Most of the time we walk in order to get somewhere. But sometimes we need to walk in order to remember where we are.
I’ve come to recognize when my soul needs a little more space than I’ve been giving her, a little more room to think and consider. This morning as I sat in the corner of my sunroom sofa, holding warm coffee and reading in Matthew 6, I felt it like a switch – You have to get outside. Go now.
Like much of the east coast today, our town is covered in a snowy, icy mix. I walk out into morning, frozen yard crunches beneath my feet, mismatched gloves uneven on my hands.
I’m mostly concerned about falling. Slipping is only funny when it happens to someone else and only rarely when it happens to you as long as you don’t fall all the way down and are with a group of people who love you.
But walking through the neighborhood alone, knowing every single person is most likely in their houses and at any given moment can glance out and see you, slipping is not an option.
I am more aware of this than I would like to admit. But I just did so now you know.
I’m mean, it’s fine, it’s whatever.
It’s a discipline to walk without an agenda, to let yourself carry concerns with an open hand rather than trying to untangle them.
Because of the ice, my rhythm was broken a bit today, but maybe that’s just as well. The world is broken and the rhythm fits, doesn’t it?
I downloaded the Caring Bridge app to my phone a few weeks ago, two friends fighting their way through cancer. They’re both too young. Sunday, one went home. We’ll go to her funeral this week.
I try to untangle it, but no. Carry it.
From what feels like one end of a long tunnel, I’ve had my eye on the news this week, unsure and timid as to what to think or how to pray about 21 Christians beheaded in Libya. I want to drop it, if I’m being honest. But no. Carry it.
The long list of to-dos pile up in my mind, an unwelcome tally that always seems to be in the background of everything. You don’t belong here with cancer and beheadings. Go away now.
I want to shame the daily task from interrupting these serious concerns. But no. Carry these, too.
And so the walking continues in a kaleidoscope of tragedy, grocery lists, dreaming, longing, and disappointment. In the uneven, careful rhythm of my steps, I recognize something of what it means to be human. Our bodies work in repetition – heartbeat, circulation, respiration, chew, chew swallow.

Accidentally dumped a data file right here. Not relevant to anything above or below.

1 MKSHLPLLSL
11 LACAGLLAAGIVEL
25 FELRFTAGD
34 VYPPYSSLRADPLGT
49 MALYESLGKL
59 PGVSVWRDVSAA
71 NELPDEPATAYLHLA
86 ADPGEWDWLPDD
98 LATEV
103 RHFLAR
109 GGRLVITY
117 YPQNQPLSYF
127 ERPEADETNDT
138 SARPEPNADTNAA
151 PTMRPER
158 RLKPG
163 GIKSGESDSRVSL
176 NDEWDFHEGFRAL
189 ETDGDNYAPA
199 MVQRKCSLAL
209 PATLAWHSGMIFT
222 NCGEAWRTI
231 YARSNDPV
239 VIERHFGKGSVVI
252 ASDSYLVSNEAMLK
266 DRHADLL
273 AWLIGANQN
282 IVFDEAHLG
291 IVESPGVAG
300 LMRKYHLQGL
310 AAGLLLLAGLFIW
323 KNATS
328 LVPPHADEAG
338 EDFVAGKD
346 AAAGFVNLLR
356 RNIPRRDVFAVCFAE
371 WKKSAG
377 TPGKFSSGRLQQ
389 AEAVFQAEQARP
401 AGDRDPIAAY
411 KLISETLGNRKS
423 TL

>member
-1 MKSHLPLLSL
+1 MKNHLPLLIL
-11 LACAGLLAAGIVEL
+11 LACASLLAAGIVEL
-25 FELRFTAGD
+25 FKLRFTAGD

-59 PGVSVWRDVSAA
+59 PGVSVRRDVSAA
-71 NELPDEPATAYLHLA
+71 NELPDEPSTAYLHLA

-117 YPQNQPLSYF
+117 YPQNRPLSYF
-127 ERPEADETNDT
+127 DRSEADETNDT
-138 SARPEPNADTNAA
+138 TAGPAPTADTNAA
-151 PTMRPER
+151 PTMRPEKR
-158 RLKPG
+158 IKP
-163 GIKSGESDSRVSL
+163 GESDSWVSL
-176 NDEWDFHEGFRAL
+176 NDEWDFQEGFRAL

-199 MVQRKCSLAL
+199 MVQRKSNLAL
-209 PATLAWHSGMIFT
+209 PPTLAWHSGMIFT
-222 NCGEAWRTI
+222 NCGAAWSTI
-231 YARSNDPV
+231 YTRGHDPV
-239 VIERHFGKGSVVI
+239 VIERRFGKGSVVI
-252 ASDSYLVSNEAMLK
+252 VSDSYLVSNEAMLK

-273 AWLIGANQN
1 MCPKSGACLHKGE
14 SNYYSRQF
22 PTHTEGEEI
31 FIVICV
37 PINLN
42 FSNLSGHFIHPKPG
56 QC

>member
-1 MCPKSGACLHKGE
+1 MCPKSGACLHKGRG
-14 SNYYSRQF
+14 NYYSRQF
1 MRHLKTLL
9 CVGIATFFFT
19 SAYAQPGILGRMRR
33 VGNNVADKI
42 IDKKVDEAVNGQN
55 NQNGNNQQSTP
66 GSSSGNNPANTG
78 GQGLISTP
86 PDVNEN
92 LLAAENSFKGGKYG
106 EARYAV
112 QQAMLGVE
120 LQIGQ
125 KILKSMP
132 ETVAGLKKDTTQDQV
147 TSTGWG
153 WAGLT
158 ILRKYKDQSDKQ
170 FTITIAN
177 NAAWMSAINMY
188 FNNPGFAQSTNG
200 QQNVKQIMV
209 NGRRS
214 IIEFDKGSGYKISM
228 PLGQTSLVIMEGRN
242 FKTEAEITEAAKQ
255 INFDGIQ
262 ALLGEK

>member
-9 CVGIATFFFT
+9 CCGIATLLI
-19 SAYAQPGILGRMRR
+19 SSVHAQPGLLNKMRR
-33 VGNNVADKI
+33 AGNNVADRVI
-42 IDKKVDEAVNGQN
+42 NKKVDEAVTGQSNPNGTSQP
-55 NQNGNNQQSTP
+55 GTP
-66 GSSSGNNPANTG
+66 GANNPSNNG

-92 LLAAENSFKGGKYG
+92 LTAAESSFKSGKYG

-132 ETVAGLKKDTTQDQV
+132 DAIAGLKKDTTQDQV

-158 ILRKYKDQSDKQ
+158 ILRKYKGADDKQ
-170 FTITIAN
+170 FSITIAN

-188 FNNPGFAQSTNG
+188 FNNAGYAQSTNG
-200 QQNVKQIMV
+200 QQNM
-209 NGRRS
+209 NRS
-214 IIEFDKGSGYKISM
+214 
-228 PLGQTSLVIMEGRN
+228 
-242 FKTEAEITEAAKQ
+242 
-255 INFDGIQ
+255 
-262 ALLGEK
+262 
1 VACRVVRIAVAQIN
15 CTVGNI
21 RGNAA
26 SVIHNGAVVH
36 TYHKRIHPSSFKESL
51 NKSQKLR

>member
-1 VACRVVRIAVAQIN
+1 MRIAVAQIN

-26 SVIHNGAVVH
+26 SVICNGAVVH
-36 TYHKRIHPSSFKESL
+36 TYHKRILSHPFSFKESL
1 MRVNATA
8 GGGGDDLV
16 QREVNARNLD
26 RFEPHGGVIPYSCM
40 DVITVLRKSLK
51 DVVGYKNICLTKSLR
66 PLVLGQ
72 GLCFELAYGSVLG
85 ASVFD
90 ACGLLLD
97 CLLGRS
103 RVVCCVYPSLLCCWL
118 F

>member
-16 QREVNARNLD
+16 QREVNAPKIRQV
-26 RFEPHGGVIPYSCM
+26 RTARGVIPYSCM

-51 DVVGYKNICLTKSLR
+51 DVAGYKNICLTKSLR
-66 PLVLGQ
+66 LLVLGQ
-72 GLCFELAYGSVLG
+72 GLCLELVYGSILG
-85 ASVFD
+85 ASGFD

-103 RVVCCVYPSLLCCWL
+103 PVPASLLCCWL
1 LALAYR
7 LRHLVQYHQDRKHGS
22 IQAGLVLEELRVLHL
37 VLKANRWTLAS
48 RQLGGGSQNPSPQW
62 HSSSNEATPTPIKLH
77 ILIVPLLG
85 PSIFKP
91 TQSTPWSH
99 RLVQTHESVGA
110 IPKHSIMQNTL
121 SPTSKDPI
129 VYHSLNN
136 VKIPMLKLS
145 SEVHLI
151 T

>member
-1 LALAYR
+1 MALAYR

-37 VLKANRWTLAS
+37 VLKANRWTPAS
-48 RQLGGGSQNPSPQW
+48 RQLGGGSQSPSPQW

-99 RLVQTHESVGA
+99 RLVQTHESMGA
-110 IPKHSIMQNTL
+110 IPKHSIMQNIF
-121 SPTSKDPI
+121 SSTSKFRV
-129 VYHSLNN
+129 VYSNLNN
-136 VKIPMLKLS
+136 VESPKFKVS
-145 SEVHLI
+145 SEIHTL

But the soul isn’t so easily measured. I think that’s why walking helps her to breathe, to release some of the tension she holds onto. Our bodies teach our souls when it’s safe to come out.
Walking without an agenda offers the soul room to emerge.
I know the directive be still and know that I am God is good for me. But I have to be honest and say sometimes the best way to still my soul is to move my body. He comes more fully alive in me as I walk.
It’s the first day of Lent, a time to make space for God.
“During Lent we are called to stop (or at least modify) whatever we are doing, no matter how important it might be, in order to enter more intentionally into disciplines of prayer, self-examination and repentance. Hopefully, as we kneel and receive the ashes today, we will come with some sense of how God is inviting us to enter into the Lenten season—the more concrete the better.
As we enter into this wilderness time, may we recognize a sense of anticipation about how God will meet us in the space we are creating for him.”
As I hear the uneven rhythm of my shoes on icy ground, walking helps me remember the brokenness in the world and my role in it.
As I expose the concerns of the day and the world into the presence of Jesus, walking helps me remember we are moving forward even in our sorrow.
As I remember the comforting words to be still and know God, walking helps to quiet my mind and in turn, comfort my soul.
Arriving home, I have no answers except knowing in all of this, Jesus is present. For all of this, he is enough.